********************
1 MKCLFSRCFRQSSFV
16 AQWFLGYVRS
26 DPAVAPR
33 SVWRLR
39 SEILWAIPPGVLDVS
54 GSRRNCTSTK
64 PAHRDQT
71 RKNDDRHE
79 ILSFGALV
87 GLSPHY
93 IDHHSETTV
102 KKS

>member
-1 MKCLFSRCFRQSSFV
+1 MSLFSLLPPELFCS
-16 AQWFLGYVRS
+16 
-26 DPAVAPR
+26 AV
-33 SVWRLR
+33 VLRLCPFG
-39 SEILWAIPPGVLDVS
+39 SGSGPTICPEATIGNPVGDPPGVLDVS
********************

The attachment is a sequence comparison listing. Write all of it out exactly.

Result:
1 MKCLFSRCFRQSSFV
16 AQWFLGYVRS
26 DPAVAPR
33 SVWRLR
39 SEILWAIPPGVLDVS
54 GSRRNCTSTK
64 PAHRDQT
71 RKNDDRHE
79 ILSFGALV
87 GLSPHY
93 IDHHSETTV
102 KKS

>member
-1 MKCLFSRCFRQSSFV
+1 MSLFSLLPPELFCS
-16 AQWFLGYVRS
+16 
-26 DPAVAPR
+26 AV
-33 SVWRLR
+33 VLRLCPFG
-39 SEILWAIPPGVLDVS
+39 SGSGPTICPEATIGNPVGDPPGVLDVS